Reality Check: What If IBM Never Finds Its Way Back to Growth?
International Business Machines Corp. (NYSE: IBM) is now a company without a story. The growth initiatives under the leadership of Ginni Rometty have not been able to offset the bleeding in the core IT-services business that still dominates IBM. The company has spent billions of dollars buying back its own stock, but just recently the great Warren Buffett said “I surrender!” and sold some of his large stake in Big Blue.
24/7 Wall St. recently featured IBM as one of 11 great American companies that have lost their narrative. It almost no longer matters what management says or does, and the bears and short sellers have a louder voice at this time than any of the bulls.
IBM’s core business of IT-consulting and on-site consultants has a long-term chart that looks quite similar to a chart of smoking trends in America over the past two decades.
IBM also finds itself in a conundrum. Investors do not seem to want IBM to make a big acquisition, considering that it would likely have to overpay. The company’s strategic imperatives in the cloud, artificial intelligence, machine learning and so on just cannot grow fast enough. At issue is that IBM’s total revenues have been in decline for more than five years now, and no recovery is in sight.
Big Blue recently maintained its guidance for the full year at $13.80 in earnings per share. The consensus estimate at the time was $13.68 per share on $78.21 billion in revenue. Does 11 times earnings sound that expensive for one of the biggest technology stocks in the world? Is IBM a great value stock, or is it just a value trap with weakening internals?
After IBM’s second-quarter earnings report, many Wall Street analysts lowered their price targets. The worst two cuts came from Credit Suisse and Jefferies, with the former seeing IBM falling to $110 and the latter targeting $125 for the share price. If you average the worst two analyst calls, that would imply that IBM shares could have close to another 20% in downside.
Here is how some other analysts characterized IBM after its most recent earnings:
- Barclays: Narrative Remains Tedious, as Strategic Imperatives Growth Eases
- Guggenheim: Architectural Shift Is Not Growth, and Pressures Margins
- KeyBanc Capital Markets: Not a Lot to Get Excited About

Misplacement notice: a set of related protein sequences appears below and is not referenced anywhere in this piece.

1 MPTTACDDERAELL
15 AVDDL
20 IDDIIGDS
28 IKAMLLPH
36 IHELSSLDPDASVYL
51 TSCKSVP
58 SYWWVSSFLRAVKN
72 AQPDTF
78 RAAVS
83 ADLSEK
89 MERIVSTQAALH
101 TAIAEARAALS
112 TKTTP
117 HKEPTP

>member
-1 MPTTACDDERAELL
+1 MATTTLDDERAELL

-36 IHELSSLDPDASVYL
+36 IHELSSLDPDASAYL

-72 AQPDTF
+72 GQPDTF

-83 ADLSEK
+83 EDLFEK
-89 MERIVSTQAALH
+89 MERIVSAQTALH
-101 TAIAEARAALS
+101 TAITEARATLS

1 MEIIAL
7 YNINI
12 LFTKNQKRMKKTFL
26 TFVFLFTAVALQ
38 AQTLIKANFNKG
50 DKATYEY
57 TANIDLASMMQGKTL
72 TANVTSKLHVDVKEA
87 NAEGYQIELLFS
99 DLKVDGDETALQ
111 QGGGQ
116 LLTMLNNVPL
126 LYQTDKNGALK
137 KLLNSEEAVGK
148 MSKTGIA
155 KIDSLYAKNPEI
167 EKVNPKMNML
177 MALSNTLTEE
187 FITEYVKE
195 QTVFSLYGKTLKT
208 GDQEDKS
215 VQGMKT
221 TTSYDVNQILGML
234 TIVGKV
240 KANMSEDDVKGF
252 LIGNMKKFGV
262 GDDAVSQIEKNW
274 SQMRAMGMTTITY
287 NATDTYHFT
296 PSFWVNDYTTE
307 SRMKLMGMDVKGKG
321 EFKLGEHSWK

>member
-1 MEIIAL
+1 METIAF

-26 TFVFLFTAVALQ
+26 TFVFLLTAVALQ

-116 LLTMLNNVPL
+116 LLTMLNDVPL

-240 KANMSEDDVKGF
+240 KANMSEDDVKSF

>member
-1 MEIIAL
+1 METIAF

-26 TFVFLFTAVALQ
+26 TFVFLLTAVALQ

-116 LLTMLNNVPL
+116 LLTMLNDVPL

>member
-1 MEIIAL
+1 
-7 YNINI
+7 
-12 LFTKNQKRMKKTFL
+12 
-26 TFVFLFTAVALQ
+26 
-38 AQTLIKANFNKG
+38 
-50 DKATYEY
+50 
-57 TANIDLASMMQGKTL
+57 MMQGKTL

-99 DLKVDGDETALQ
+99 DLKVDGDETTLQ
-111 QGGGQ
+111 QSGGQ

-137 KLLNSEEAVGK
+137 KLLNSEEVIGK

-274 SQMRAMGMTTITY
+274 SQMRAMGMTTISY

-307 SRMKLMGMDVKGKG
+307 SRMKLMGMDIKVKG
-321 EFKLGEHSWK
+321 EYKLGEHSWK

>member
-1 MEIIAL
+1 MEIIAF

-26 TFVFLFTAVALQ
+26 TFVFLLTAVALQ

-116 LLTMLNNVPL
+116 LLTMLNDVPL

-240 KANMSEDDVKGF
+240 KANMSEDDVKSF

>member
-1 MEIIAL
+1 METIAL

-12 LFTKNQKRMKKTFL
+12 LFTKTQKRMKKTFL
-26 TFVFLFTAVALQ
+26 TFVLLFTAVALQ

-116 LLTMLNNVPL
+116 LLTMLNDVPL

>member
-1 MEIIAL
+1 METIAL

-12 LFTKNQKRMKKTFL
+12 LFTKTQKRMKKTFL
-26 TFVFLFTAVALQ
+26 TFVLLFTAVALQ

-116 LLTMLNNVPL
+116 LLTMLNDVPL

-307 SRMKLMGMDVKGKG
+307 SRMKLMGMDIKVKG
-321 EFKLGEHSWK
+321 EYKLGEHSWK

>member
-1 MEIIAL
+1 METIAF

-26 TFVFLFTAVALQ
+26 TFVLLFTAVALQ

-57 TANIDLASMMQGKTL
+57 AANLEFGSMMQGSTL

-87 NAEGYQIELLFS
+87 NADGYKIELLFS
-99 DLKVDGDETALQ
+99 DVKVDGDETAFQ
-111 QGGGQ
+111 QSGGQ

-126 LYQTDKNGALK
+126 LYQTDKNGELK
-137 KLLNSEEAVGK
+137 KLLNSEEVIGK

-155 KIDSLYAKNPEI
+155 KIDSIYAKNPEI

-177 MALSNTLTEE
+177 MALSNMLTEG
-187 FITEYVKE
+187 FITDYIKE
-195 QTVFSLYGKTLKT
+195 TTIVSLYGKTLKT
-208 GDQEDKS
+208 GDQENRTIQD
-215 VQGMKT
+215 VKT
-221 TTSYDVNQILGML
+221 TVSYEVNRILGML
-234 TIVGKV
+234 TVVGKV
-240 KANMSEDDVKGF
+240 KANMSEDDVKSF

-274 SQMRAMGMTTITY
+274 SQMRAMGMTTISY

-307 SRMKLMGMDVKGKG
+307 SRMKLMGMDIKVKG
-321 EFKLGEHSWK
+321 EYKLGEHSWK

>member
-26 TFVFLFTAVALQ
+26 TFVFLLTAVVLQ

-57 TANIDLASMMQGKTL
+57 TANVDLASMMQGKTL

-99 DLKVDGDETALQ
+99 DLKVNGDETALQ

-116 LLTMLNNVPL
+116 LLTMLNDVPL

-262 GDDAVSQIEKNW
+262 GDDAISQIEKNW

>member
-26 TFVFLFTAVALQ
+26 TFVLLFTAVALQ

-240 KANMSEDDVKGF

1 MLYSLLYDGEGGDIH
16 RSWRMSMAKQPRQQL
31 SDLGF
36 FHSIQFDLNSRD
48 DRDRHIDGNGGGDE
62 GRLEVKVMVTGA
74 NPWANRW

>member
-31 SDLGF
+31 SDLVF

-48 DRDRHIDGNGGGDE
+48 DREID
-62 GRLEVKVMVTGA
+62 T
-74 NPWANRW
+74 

- Wells Fargo: Revenue Stabilization Still Key; Not Quite There Yet
- Oppenheimer: Still a Work in Progress
- RBC Capital Markets: June-qtr EPS Ahead of Street Driven By Discrete Tax Benefit
It seems not so long ago (2014) that IBM had to jettison its long-term target of $20 in earnings per share. The problem for 2017 to 2019 is that analysts do not even see an earnings forecast of $15 per share, and IBM’s revenue is expected to just start forming a base rather than to grow again.
Strategic imperatives revenues grew by 8% in the second quarter of 2017, and this was led by cloud and mobile. In the Technology Services & Cloud Platforms, including infrastructure services, technical support services and integration software, revenue was down 5.1% to $8.4 billion (down 3.6% adjusting for currency). Strategic imperatives, driven by hybrid cloud services, grew 20%.
Rometty was recently featured by CNBC as having a salary increase of more than 60% to $33 million, one of the biggest salaries of America’s largest companies for a non-founding CEO. Does that seem like a deserved increase considering that revenue and earnings have declined this much and considering that IBM was a $210 stock in 2013? While it is easier to call for a CEO ouster than to exact it, the reality is that it’s hard to imagine IBM’s board of directors firing Rometty after granting such a large raise. At some point some of IBM’s top shareholders (including Warren Buffett, Vanguard, BlackRock and others) might start to put some serious heat on Rometty — and frankly it’s hard to argue against that heat not coming.
Shares of Big Blue closed at $154.10 ahead of earnings, in a 52-week range of $147.79 to $182.79. Its consensus analyst target price from Thomson Reuters ahead of earnings was $162.93. Fast forward just one week later and things look different, and for the worse: IBM shares were last seen closer to $147, the consensus analyst target price was down to $159.35. The 52-week low is now $145.80.
There is one last rather sad issue for IBM and the other companies that have lost control of their narratives. If they were to bring in a new CEO, would Wall Street even want to listen to them?